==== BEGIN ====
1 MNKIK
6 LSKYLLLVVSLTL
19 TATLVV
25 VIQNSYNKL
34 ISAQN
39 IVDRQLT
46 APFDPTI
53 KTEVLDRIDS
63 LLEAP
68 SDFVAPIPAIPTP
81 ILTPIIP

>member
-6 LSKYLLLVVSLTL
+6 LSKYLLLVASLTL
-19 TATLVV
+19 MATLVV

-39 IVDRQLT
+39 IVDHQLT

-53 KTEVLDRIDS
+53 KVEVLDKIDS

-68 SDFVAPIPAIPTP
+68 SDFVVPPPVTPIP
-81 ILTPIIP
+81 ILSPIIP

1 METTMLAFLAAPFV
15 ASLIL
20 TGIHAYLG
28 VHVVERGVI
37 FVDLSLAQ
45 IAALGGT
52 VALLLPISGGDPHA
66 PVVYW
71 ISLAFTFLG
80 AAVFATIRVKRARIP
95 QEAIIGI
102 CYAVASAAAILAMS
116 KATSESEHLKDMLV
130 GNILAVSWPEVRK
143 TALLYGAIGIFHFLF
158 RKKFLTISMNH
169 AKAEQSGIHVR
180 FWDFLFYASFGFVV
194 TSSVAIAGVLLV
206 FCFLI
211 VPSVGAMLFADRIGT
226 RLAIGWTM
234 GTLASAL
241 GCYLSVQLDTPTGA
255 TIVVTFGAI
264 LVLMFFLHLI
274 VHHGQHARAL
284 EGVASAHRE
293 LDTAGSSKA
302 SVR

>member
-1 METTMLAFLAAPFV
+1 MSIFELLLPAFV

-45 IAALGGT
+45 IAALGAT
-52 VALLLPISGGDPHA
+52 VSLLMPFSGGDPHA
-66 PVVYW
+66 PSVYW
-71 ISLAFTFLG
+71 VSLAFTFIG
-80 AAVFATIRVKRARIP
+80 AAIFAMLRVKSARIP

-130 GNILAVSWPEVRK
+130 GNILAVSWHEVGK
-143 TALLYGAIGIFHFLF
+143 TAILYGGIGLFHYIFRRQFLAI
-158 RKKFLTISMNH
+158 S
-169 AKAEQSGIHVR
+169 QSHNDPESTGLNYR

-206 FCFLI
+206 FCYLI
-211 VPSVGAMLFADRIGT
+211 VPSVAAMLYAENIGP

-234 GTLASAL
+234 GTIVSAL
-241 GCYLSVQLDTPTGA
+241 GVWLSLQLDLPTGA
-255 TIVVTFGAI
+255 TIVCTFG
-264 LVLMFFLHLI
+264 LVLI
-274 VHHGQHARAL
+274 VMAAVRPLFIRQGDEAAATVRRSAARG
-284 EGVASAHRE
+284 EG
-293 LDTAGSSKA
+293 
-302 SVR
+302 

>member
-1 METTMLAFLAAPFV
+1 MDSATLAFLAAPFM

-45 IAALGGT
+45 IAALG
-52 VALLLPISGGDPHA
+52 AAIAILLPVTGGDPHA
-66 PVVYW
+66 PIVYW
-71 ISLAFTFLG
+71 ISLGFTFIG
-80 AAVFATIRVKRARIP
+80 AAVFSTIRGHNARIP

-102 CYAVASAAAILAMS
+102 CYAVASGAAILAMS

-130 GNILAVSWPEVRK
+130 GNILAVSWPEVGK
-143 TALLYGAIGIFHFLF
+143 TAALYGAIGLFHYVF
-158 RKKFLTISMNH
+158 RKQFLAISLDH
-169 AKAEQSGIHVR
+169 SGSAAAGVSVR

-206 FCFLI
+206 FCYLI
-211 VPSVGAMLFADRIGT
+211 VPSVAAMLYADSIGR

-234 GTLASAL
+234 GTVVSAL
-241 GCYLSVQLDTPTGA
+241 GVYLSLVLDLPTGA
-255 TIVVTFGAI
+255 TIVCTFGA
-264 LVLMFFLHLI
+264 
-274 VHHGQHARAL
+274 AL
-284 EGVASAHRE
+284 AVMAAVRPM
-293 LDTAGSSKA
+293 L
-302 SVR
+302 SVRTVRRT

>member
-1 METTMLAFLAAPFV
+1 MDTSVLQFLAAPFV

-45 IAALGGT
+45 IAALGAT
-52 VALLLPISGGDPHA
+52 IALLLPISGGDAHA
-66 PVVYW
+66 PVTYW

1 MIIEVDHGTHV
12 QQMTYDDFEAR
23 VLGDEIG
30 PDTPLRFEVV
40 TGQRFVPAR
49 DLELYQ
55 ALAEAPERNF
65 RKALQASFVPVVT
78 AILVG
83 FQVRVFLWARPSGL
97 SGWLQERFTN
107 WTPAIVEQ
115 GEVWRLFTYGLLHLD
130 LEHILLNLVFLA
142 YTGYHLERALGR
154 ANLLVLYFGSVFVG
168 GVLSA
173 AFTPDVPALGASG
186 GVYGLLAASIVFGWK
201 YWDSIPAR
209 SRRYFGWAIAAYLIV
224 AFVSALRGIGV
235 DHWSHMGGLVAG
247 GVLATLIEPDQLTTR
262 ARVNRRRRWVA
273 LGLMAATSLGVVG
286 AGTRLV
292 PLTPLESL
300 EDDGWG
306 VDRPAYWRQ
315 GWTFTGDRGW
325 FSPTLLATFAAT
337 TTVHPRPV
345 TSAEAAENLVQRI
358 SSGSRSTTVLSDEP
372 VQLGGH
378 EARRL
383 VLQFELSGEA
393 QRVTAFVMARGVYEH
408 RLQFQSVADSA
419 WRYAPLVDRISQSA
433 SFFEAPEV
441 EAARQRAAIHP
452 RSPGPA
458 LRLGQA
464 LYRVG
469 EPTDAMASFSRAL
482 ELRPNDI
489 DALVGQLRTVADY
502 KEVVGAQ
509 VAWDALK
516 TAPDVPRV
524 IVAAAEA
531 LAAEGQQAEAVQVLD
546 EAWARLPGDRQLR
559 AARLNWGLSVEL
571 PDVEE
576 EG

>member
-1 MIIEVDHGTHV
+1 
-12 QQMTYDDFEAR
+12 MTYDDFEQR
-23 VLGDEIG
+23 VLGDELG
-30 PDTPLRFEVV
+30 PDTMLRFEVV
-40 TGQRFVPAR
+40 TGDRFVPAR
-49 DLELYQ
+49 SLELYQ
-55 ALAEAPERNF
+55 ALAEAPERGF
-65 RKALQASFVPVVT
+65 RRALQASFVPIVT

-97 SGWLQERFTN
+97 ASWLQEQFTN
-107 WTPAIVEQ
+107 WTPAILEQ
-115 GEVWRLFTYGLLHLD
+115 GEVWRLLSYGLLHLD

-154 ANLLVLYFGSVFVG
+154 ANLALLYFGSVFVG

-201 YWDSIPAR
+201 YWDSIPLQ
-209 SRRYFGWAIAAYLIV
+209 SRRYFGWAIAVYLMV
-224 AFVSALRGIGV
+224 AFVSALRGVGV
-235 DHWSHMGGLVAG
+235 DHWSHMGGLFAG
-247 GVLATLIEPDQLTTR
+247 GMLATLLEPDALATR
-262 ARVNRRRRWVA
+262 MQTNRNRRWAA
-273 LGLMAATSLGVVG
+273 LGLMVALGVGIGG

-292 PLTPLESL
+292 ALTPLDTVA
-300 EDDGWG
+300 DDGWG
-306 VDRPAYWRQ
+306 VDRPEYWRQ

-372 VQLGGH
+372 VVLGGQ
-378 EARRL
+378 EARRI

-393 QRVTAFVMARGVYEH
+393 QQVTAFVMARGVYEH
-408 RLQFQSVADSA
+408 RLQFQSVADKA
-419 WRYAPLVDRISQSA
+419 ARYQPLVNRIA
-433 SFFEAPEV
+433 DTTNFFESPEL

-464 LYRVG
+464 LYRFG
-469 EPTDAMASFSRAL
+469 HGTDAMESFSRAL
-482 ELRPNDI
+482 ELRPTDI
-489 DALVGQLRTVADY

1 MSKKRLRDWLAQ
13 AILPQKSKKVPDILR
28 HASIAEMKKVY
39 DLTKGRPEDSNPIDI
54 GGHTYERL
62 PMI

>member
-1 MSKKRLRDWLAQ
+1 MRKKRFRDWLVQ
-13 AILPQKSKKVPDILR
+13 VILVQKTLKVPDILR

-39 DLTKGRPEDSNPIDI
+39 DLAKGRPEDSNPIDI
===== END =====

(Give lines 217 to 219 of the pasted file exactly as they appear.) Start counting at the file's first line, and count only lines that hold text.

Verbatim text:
-49 DLELYQ
+49 SLELYQ
-55 ALAEAPERNF